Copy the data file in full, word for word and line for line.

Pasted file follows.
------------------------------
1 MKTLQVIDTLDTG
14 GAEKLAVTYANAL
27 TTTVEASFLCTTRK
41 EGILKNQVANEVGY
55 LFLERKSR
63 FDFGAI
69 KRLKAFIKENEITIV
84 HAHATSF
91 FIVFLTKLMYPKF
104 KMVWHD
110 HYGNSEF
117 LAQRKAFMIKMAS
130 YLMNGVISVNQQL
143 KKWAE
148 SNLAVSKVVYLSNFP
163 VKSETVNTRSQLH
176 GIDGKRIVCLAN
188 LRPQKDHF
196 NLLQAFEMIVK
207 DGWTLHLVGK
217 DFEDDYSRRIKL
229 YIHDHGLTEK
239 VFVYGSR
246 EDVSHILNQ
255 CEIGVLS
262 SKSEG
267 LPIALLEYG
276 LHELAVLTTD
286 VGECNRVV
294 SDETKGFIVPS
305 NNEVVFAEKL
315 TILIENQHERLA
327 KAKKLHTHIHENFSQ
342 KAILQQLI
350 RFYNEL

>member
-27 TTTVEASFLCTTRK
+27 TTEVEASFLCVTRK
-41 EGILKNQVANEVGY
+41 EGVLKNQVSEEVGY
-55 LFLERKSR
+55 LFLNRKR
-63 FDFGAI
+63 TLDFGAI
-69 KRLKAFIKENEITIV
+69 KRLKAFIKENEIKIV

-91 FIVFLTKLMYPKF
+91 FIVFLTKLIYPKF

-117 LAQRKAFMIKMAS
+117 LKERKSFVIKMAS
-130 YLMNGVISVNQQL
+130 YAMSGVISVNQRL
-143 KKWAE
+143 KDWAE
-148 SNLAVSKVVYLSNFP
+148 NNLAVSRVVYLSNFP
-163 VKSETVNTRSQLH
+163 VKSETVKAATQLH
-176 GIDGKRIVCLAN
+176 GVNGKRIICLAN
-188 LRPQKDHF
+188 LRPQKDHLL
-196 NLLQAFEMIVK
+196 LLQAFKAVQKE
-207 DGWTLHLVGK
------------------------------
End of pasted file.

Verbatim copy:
1 MKTLQVIDTLDTG
14 GAEKLAVTYANAL
27 TTTVEASFLCTTRK
41 EGILKNQVANEVGY
55 LFLERKSR
63 FDFGAI
69 KRLKAFIKENEITIV
84 HAHATSF
91 FIVFLTKLMYPKF
104 KMVWHD
110 HYGNSEF
117 LAQRKAFMIKMAS
130 YLMNGVISVNQQL
143 KKWAE
148 SNLAVSKVVYLSNFP
163 VKSETVNTRSQLH
176 GIDGKRIVCLAN
188 LRPQKDHF
196 NLLQAFEMIVK
207 DGWTLHLVGK
217 DFEDDYSRRIKL
229 YIHDHGLTEK
239 VFVYGSR
246 EDVSHILNQ
255 CEIGVLS
262 SKSEG
267 LPIALLEYG
276 LHELAVLTTD
286 VGECNRVV
294 SDETKGFIVPS
305 NNEVVFAEKL
315 TILIENQHERLA
327 KAKKLHTHIHENFSQ
342 KAILQQLI
350 RFYNEL

>member
-27 TTTVEASFLCTTRK
+27 TTEVEASFLCVTRK
-41 EGILKNQVANEVGY
+41 EGVLKNQVSEEVGY
-55 LFLERKSR
+55 LFLNRKR
-63 FDFGAI
+63 TLDFGAI
-69 KRLKAFIKENEITIV
+69 KRLKAFIKENEIKIV

-91 FIVFLTKLMYPKF
+91 FIVFLTKLIYPKF

-117 LAQRKAFMIKMAS
+117 LKERKSFVIKMAS
-130 YLMNGVISVNQQL
+130 YAMSGVISVNQRL
-143 KKWAE
+143 KDWAE
-148 SNLAVSKVVYLSNFP
+148 NNLAVSRVVYLSNFP
-163 VKSETVNTRSQLH
+163 VKSETVKAATQLH
-176 GIDGKRIVCLAN
+176 GVNGKRIICLAN
-188 LRPQKDHF
+188 LRPQKDHLL
-196 NLLQAFEMIVK
+196 LLQAFKAVQKE
-207 DGWTLHLVGK